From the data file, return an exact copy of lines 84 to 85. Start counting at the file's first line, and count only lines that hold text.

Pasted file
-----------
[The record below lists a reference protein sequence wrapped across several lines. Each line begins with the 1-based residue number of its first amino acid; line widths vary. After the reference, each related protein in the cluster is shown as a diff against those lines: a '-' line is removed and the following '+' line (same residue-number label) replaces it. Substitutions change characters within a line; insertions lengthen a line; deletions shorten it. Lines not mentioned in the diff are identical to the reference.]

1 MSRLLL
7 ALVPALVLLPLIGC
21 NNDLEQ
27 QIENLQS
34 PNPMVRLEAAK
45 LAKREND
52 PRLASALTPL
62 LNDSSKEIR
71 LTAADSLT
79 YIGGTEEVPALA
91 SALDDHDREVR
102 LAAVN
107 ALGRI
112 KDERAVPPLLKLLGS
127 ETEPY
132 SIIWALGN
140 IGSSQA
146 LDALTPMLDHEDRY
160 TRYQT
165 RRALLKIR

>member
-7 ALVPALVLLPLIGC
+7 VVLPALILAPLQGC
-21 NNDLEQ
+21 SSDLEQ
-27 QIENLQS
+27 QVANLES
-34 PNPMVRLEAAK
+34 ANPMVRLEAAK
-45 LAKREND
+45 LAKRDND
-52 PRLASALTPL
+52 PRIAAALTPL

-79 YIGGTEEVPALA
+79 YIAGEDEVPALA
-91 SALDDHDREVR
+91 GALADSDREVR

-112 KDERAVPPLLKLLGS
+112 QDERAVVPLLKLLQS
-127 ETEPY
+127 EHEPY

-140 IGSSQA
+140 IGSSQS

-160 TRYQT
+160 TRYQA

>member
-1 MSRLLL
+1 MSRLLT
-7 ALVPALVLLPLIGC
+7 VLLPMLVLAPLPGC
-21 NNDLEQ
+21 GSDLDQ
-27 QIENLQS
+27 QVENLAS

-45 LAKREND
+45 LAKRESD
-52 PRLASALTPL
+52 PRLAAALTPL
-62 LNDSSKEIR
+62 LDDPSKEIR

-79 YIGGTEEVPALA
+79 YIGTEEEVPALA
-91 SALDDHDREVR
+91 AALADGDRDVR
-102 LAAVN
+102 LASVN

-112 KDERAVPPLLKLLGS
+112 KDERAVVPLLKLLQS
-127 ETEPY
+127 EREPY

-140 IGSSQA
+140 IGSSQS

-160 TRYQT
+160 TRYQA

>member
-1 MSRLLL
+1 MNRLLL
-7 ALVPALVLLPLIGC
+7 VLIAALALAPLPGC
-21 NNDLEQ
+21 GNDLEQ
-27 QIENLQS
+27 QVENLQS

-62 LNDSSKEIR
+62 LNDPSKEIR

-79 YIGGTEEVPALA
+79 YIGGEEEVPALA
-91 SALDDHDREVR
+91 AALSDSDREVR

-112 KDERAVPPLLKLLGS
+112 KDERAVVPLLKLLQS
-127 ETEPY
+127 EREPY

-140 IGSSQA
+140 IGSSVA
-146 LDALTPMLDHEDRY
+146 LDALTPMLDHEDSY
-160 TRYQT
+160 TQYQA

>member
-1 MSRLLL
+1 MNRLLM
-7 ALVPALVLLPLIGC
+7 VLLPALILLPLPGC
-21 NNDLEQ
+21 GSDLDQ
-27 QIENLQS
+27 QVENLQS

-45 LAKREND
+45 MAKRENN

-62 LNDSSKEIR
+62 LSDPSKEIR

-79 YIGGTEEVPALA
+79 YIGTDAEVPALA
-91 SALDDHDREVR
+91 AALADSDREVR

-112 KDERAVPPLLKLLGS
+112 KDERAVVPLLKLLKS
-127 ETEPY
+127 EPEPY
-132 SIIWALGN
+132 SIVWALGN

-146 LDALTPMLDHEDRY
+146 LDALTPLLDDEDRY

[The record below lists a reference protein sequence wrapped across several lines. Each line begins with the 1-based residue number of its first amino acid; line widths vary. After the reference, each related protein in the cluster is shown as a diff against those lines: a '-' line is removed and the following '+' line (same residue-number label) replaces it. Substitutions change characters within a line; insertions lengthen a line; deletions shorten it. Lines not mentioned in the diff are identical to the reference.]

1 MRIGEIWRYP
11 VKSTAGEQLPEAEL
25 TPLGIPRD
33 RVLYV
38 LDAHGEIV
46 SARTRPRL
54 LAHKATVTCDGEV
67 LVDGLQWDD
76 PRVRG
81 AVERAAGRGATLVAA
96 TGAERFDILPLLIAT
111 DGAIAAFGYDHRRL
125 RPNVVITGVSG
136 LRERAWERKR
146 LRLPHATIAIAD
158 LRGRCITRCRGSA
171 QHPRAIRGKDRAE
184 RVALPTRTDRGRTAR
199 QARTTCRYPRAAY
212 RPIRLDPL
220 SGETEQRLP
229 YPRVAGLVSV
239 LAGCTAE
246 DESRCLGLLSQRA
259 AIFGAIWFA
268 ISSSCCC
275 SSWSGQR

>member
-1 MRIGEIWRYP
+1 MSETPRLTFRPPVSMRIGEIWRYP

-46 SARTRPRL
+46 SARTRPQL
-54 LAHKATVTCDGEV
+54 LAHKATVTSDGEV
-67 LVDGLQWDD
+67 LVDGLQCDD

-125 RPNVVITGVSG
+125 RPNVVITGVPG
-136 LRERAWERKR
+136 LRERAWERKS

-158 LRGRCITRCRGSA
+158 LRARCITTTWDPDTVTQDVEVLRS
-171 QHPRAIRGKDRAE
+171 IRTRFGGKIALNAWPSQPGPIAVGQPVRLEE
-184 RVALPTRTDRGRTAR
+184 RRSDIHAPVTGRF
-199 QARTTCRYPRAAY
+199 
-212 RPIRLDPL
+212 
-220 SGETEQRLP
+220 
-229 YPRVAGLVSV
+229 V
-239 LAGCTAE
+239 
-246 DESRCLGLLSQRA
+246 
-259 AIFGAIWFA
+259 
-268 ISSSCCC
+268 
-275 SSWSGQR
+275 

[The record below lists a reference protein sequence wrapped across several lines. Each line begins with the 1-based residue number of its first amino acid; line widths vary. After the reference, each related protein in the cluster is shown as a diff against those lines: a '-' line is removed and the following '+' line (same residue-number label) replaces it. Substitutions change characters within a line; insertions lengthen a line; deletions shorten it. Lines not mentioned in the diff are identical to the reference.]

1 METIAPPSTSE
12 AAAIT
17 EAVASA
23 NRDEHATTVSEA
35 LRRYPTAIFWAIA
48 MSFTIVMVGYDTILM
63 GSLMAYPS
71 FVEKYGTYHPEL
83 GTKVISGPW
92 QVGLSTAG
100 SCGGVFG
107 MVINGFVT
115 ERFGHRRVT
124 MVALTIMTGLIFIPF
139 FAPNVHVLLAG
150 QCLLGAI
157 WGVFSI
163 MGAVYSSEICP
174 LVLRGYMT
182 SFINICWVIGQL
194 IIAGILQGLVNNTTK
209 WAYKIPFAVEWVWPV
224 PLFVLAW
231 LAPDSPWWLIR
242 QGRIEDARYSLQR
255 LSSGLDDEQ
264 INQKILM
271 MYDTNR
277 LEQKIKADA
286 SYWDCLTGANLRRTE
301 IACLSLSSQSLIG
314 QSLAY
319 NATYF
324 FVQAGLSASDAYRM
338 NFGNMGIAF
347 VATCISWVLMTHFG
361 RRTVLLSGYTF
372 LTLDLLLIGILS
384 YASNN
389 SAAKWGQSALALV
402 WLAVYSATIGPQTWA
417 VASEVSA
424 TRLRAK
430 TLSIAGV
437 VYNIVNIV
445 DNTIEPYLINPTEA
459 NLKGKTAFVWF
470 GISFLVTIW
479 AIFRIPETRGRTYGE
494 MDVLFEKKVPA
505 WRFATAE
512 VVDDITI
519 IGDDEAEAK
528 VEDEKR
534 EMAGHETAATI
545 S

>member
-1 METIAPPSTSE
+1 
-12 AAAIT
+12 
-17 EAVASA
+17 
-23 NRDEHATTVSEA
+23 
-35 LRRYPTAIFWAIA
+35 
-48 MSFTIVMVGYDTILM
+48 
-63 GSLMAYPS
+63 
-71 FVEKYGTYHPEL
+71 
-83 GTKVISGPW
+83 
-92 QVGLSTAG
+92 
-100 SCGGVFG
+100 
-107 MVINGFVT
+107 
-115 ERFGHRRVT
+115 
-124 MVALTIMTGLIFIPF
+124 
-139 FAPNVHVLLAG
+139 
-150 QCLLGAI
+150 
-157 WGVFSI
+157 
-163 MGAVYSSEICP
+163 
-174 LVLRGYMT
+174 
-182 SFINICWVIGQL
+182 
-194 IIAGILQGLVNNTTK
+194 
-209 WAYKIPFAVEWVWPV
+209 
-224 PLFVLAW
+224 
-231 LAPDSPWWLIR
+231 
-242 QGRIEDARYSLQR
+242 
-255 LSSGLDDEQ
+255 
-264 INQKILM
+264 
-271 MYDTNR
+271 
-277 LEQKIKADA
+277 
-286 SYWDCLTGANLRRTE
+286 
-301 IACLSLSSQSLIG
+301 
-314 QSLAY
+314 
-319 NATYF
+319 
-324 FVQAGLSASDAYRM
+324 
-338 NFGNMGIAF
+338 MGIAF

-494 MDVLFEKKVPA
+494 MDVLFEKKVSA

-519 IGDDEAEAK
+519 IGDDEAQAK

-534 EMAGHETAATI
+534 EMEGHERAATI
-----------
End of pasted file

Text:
+27 QVENLQS

-62 LNDSSKEIR